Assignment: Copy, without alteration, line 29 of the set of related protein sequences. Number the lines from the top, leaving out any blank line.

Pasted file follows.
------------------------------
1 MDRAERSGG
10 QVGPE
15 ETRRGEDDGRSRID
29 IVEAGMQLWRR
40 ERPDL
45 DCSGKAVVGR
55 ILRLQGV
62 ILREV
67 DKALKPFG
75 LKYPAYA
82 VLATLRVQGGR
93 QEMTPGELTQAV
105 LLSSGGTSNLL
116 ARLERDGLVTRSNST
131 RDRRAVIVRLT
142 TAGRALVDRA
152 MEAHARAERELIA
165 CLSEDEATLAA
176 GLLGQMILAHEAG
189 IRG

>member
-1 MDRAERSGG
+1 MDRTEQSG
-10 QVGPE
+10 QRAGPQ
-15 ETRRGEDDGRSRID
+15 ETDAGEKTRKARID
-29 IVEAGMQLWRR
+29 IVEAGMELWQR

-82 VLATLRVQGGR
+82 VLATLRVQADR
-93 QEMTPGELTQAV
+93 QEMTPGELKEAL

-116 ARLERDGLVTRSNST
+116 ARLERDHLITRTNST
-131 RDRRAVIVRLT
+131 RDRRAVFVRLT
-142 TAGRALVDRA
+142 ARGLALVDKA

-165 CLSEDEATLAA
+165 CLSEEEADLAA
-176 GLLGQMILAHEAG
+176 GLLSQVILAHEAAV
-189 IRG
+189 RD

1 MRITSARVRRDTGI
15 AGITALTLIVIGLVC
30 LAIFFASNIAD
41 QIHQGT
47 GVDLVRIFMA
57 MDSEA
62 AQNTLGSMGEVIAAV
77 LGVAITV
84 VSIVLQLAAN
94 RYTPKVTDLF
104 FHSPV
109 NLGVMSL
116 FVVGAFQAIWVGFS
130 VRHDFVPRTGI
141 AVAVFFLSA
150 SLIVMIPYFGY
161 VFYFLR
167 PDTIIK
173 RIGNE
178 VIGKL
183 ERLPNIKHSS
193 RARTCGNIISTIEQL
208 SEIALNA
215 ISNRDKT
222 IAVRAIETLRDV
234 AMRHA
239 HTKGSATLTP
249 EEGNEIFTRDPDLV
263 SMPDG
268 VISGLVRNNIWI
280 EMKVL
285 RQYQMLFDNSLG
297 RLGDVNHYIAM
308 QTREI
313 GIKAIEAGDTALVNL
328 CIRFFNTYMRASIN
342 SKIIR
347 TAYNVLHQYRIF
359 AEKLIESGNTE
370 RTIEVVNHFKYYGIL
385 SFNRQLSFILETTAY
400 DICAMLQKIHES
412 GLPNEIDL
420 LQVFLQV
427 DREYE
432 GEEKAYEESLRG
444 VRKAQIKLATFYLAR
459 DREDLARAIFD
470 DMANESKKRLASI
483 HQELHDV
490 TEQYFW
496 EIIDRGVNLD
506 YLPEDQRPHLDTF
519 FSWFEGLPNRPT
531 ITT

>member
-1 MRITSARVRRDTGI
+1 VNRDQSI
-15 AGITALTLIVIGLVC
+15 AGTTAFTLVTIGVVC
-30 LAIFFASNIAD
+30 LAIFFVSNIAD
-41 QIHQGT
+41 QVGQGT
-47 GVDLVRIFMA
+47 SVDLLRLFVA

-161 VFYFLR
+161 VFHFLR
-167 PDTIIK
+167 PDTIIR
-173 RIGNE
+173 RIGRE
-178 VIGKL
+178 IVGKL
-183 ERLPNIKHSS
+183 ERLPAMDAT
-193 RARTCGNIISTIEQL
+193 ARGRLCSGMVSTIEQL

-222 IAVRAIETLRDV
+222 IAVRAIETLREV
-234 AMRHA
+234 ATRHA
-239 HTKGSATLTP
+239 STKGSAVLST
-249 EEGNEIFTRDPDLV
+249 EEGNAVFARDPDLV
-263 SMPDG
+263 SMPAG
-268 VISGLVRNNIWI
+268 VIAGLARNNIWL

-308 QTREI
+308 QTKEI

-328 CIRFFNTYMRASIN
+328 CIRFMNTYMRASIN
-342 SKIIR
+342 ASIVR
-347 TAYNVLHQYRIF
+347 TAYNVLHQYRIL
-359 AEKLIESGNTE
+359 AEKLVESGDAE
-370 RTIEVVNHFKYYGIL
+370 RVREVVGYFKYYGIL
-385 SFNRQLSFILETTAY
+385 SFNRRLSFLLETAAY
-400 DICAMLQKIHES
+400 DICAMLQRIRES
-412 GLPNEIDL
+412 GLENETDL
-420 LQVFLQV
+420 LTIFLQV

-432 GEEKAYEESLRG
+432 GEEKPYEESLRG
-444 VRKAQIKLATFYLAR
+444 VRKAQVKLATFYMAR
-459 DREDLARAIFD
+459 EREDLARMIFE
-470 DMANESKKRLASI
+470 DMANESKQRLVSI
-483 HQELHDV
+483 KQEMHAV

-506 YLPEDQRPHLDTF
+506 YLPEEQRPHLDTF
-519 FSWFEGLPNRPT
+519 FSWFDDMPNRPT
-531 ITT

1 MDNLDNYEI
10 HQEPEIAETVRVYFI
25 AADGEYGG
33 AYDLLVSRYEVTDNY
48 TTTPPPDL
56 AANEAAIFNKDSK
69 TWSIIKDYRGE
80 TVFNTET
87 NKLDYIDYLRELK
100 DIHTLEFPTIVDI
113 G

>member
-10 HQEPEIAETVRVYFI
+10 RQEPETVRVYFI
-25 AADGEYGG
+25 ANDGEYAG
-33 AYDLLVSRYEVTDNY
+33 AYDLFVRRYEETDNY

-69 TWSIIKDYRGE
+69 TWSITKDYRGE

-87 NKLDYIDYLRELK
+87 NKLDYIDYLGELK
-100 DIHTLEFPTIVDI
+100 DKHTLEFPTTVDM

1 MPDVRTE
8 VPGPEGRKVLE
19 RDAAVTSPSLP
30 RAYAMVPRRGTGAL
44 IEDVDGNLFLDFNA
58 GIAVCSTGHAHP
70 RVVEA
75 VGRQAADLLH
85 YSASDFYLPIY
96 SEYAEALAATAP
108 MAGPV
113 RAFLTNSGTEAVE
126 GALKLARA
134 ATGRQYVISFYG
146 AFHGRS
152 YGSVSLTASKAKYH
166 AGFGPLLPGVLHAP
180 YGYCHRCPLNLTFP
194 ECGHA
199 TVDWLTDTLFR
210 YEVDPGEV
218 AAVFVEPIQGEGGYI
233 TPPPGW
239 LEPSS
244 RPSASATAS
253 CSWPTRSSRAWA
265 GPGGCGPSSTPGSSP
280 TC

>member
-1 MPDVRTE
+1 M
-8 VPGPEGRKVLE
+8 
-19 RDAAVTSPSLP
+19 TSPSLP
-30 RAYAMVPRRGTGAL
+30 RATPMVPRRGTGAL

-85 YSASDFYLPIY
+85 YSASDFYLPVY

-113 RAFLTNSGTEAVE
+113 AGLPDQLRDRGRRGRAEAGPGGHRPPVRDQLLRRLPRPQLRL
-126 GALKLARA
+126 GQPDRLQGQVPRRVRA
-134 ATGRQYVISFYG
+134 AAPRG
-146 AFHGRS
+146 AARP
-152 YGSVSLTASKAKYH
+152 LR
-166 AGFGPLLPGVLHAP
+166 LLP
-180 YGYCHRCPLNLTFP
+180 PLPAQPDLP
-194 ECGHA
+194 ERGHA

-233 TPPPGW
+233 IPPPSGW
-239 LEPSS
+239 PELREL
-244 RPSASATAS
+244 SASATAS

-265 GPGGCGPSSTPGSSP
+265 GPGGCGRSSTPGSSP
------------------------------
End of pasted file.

+29 IVEAGMELWQR